Black Education Research Collective. Image Credit - The United Way

Legislators, Non-Profits, Academics and Black Education Advocacy Groups Collaborate to Usher Landmark K-12 Black Studies Curriculum


$10 million Education Equity Action Plan to be designed and implemented with New York City Council and NYC Department of Education support

New York, NY – Alongside senior representatives of the United Way of New York City, The Eagle Academy Foundation, Teachers College, Columbia University; the Association of Black Educators of New York, Inc. (ABENY), and Black Edfluencers-United (BE-U), the leadership of the New York City Council’s Black, Latino and Asian Caucus (BLAC), Council Members I. Daneek Miller and Adrienne Adams, along with New York City Department of Education (DOE) Chancellor Meisha Ross Porter, gathered at The Schomburg Center for Research in Black Culture to formally unveil a groundbreaking initiative designed to pave the way for the institution of a citywide K-12 Black studies curriculum in the nation’s largest school system: the Education Equity Action Plan (EEAP).

The Education Equity Action Plan is the product of a collaboration between the parties that is aimed towards addressing pre-existing, fundamental racial inequities in access to quality education as well as fostering positive educational experiences for scholars of color, which ultimately were exacerbated by the COVID-19 pandemic. The Plan advanced when the City adopted its Fiscal Year 2022 budget this past June.

Haitian Middle School Student. Image Credit - Ben White

Haitian Middle School Student. Image Credit – Ben White

A $10 million pilot project, the EEAP will serve as the main vehicle for the creation of a comprehensive interdisciplinary curriculum focusing on early African civilizations, the continuum of the Black experience in America, the contributions and achievements of African-diaspora peoples and their impact on the modern world, as well as the role of race in power relationships and the adverse social effects of systemic and institutional racism; all of which will be complimented by a professional development program to support teachers and administrators in ensuring the effective implementation of the curriculum.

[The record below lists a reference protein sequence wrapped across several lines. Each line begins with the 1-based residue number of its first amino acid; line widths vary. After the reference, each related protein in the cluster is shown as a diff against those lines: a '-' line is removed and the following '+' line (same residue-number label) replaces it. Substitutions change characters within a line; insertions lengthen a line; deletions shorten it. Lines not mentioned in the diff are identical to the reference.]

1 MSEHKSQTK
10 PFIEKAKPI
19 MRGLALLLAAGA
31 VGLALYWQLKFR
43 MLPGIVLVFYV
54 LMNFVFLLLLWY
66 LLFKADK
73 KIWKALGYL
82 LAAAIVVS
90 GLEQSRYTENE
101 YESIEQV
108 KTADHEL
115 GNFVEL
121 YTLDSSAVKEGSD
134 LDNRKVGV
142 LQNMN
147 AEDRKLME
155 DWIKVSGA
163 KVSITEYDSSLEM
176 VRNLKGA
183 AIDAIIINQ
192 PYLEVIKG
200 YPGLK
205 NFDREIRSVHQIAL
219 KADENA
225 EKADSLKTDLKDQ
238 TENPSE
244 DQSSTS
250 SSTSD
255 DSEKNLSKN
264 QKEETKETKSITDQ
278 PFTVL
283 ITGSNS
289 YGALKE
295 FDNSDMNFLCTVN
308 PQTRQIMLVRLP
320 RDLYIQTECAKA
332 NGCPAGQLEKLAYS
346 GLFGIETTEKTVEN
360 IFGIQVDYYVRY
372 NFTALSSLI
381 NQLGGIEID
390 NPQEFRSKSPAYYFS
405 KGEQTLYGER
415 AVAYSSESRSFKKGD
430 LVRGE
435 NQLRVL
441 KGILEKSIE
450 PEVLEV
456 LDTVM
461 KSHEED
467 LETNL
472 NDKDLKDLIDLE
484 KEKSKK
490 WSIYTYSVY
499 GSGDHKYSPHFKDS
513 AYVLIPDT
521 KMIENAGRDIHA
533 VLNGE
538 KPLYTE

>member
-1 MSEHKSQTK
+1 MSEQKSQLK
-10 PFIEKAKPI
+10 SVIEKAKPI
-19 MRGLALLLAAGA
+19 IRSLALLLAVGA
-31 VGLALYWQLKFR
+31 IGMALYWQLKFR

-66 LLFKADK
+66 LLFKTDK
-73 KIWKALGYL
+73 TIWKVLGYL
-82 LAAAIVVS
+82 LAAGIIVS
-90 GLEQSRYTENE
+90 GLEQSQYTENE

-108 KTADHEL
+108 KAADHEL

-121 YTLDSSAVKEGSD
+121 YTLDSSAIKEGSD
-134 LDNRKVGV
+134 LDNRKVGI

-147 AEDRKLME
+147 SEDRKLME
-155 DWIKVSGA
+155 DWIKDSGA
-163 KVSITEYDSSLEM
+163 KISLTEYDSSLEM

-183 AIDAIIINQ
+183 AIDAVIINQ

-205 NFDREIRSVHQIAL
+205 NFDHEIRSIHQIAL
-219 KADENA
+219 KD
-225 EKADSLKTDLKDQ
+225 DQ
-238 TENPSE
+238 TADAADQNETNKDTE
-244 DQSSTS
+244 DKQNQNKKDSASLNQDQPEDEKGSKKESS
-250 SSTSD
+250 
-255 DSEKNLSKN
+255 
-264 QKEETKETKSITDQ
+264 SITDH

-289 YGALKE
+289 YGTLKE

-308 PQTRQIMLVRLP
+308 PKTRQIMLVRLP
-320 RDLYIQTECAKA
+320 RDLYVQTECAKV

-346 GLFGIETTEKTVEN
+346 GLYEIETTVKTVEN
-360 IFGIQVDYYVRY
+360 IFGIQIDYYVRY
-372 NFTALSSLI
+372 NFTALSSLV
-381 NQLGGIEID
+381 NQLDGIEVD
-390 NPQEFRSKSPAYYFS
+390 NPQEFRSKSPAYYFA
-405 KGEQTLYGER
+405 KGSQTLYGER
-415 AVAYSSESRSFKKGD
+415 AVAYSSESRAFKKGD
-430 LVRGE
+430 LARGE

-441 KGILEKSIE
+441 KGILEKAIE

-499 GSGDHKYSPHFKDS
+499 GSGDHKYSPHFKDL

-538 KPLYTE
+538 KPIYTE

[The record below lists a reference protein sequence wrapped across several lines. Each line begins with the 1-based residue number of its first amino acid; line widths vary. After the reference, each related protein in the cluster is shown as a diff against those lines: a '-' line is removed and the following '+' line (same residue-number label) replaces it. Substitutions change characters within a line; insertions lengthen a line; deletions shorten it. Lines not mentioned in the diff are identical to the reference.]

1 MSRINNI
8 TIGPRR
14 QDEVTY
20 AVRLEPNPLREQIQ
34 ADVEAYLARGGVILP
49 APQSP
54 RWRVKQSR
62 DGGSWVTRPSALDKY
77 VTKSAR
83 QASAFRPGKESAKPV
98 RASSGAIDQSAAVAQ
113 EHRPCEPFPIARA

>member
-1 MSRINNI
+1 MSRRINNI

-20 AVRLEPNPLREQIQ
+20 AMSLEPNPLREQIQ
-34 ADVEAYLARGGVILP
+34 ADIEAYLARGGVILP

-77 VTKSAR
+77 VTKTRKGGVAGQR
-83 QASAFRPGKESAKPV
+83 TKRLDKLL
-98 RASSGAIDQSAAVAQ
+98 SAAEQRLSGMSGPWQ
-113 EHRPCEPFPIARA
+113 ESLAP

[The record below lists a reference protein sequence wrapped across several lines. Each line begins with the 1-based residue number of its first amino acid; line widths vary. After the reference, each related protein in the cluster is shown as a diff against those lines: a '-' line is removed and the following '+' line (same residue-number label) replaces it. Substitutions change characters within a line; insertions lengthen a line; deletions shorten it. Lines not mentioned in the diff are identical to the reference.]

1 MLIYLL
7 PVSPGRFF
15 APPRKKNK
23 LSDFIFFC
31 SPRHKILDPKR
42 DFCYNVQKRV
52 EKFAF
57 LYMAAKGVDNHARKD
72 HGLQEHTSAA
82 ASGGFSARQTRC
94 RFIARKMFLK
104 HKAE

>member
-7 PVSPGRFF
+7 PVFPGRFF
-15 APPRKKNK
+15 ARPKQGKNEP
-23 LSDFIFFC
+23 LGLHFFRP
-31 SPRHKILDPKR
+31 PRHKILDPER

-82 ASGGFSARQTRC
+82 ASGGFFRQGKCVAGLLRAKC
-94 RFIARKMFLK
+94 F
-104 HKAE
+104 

The $10 million in FY22 funding for the Education Equity Action Plan is to be allocated in the following amounts:

  • The Eagle Academy Foundation – $3.25M
  • United Way of New York City – $3.4M
  • Black Education Research Collective, Teachers College, Columbia University – $3.25M
  • Association of Black Educators of New York, Inc. – $50,000
  • Black Edfluencers-United – $50,000

The target timeline for the launch of both the Education Equity Action Plan’s pilot K-12 Black studies curriculum and accompanying professional development program is between the first and second quarter of 2022, and implementation will occur at a select number of DOE schools.

Young Girl At The Library. Image Credit - Suad Kamardeen

Young Girl At The Library. Image Credit – Suad Kamardeen

Establishment of both the EEAP’s educational and professional development programs will be led by the Black Education Research Collective (BERC) at Teachers College, Columbia University; in partnership with Eagle Academy Foundation, BE-U, and ABENY, Inc. Additionally, BERC will engage with its partners in research and evaluation processes as well as stakeholder outreach and community engagement. Their efforts will be overseen and administered by an EEAP commission. The search for the commission’s members will be conducted in concert with BERC, and, along with the collective, the appointments made in consultation with United Way, Eagle Academy Foundation, the City Council, and DOE; all of whom will act as EEAP partners and facilitators.

“We made it our mission to secure funding for an inclusive and culturally responsible K-12 black studies curriculum, and thanks to this partnership and coalition of black educators, that vision is now becoming a reality,” said Council Member I. Daneek Miller, Co-Chair of the Black, Latino, and Asian Caucus (BLAC). “We started with simple dialogue, and are now working collaboratively to address years of inadequacy. This Education Equity Action plan derives from nearly a half-century of advocacy, and all these years later, it is truly more important than ever that we are telling our story, not just for our own legacy but to educate the students of the nation’s most diverse and largest public school system about the history and contributions of black people. I want to thank each of our partners who worked on this, including my BLAC Co-Chair, Council Member Adrienne Adams, and all those who helped push this forward. We will continue working to address generations of inequities that have been perpetuated on our young scholars.”

“New York City students need to see their identities, histories, and communities reflected in their educational experiences. For far too long, Black students in particular have not had access to a curriculum where they can learn about the contributions and impact of peoples of the African diaspora,” said Council Member Adrienne Adams, Co-Chair of the Black, Latino, and Asian Caucus (BLAC). “By establishing the Education Equity Action Plan, we are taking an important step forward toward the creation and implementation of a K-12 Black Studies Curriculum in our public schools. I am proud to have championed this initiative alongside Council Member and BLAC Co-Chair I. Daneek Miller, and to have secured $10 million in funding in the FY22 Budget. I am excited to see the impact that this robust curriculum will have on all of our students.”